Meta threat, although unlikely to be carried out. Mark Zuckerberg’s company has updated its 10-K report (the mandatory annual report) to the SEC (the US securities regulator), noting that the company is considering leaving the European Union if it is not allowed to process and transfer the data to the United States.
This is a direct consequence of the end of Safe Harbor, the limitation of the Privacy Shield, and the entry into force of the GDRP, a regulatory compendium that prevents Meta from transferring, processing and using the data of European citizens in the United States. . It is, in fact, one of the best safeguards for the privacy of Europeans that has valued the privacy regulations.
It is not very clear what Meta would gain if it leaves the European markets, since it will always be better to have less data and not be able to transfer it, than to have neither data nor a market. However, it is a serious consideration that the company has launched and that it has communicated to the SEC.
Meta could close Facebook and Instagram to Europe
Meta is quite explicit in its 10-K report in this regard, taking stock of the regulatory changes over the years, especially in the European Union. Situation that, in the words of the company, has affected and will greatly affect its operations. As far as data collection and transfer is concerned, it is the starting point of the Meta threat regarding its operations in Europe:
If a new transatlantic data transfer framework is not adopted and we cannot continue to rely on SCCs or other alternative means of transferring data from Europe to the United States, we may not be able to offer some of our most important products. and services, including Facebook and Instagram, in Europe, which would materially and adversely affect our business, financial condition and results of operations.
The fact that Meta has included this situation in its 10-K is especially relevant since they see this risk as a serious threat to their business model. However, it is still not very clear that the exit of Facebook and Instagram from the EU is the final result.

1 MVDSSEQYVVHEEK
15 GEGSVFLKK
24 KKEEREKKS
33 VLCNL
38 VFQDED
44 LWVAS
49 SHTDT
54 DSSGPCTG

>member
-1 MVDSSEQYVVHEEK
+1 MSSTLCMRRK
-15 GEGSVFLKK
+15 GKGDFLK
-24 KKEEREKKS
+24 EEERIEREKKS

In 2020 the European court knocked down the Privacy Shield and part of Facebook’s claims. Brussels is still looking for a regulatory framework that offers legal certainty to the transfer of data. Since then, Meta processes the data in the EU, so everything seems to indicate that the problem is not the transfer and processing of the data. Rather, the privacy guarantees that Europe requires when processing such data, and therefore greatly limit the malpractice of Meta and its associated networks.
Regarding the controversy over the content of its 10-K report, Meta wanted to qualify the controversy, categorically denying that they want to abandon their operations in Europe:
“We have absolutely no desire or plans to withdraw from Europe, but the simple reality is that Meta, and many other companies, organizations and services, rely on data transfers between the EU and the US to operate global services. Like other companies, we have followed European regulations and rely on standard contractual clauses and adequate data protections to operate a global service. Crucially, companies need clear global rules to protect long-term transatlantic data flows and, like more than 70 other companies in a wide range of industries, we are closely monitoring the potential impact on our European operations as they move forward. these developments”